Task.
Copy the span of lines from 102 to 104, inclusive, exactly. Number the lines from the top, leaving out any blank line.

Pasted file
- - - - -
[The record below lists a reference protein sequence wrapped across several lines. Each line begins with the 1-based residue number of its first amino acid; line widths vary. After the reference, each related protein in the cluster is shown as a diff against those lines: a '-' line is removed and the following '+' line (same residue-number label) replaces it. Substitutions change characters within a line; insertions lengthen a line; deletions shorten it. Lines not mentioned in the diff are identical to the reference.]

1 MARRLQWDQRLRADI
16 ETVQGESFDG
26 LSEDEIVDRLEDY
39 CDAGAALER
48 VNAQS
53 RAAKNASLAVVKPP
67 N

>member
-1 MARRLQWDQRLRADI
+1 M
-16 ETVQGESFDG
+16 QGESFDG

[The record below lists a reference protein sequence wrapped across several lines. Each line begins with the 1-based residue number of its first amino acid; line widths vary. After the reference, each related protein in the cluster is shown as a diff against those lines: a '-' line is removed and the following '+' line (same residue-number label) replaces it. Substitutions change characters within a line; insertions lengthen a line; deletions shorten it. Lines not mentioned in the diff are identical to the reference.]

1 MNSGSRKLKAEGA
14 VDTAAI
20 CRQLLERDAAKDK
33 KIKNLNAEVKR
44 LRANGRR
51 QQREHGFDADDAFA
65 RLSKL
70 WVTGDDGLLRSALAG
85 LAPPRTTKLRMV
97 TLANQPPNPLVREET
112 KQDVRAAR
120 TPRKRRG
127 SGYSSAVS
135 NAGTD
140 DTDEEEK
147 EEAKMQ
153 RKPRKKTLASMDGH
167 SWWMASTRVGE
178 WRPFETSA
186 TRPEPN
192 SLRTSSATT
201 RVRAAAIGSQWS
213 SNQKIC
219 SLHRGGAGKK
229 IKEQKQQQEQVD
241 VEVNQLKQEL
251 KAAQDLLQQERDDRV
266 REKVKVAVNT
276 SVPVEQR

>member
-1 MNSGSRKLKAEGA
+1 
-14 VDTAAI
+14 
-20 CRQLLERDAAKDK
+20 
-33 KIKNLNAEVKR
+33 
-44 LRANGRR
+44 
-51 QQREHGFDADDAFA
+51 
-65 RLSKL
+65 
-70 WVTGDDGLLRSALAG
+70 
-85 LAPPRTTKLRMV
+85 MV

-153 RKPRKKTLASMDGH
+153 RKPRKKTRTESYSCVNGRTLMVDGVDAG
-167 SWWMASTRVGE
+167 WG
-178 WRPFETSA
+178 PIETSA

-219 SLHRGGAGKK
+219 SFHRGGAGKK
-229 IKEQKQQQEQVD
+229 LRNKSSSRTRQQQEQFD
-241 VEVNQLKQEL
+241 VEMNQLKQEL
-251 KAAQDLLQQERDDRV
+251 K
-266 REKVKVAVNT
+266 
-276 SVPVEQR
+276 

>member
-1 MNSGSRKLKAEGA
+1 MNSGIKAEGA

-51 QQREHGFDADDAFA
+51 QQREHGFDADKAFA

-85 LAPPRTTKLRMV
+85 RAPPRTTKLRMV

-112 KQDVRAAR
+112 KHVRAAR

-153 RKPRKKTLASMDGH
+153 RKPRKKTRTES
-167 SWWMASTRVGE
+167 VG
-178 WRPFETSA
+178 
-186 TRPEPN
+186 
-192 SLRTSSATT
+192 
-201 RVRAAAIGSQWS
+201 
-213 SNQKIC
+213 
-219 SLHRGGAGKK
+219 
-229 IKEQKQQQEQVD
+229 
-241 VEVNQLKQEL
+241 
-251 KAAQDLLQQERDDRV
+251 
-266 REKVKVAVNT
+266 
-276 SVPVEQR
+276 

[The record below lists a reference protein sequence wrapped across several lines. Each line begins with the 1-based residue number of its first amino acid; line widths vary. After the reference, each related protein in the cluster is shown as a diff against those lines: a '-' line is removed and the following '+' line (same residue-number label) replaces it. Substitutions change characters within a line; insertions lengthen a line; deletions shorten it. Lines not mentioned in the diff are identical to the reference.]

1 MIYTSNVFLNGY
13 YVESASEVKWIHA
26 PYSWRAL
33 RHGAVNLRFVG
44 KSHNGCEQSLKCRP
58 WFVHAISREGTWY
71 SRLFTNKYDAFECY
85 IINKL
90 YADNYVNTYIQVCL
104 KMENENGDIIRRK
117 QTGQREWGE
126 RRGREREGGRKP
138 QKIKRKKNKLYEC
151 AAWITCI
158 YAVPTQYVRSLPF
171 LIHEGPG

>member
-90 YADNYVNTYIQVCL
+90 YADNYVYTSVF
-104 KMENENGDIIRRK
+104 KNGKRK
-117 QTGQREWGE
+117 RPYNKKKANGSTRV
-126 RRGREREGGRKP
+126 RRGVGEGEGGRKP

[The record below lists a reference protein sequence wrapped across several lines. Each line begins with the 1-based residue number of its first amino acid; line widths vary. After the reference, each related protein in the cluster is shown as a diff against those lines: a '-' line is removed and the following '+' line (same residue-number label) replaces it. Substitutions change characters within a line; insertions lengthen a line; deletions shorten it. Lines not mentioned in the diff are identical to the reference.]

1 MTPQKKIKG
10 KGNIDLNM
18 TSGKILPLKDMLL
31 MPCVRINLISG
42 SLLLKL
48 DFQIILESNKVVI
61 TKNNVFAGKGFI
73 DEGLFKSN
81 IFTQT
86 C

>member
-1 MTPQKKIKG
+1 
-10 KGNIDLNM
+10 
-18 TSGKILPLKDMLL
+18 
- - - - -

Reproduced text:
-213 SNQKIC
+213 
-219 SLHRGGAGKK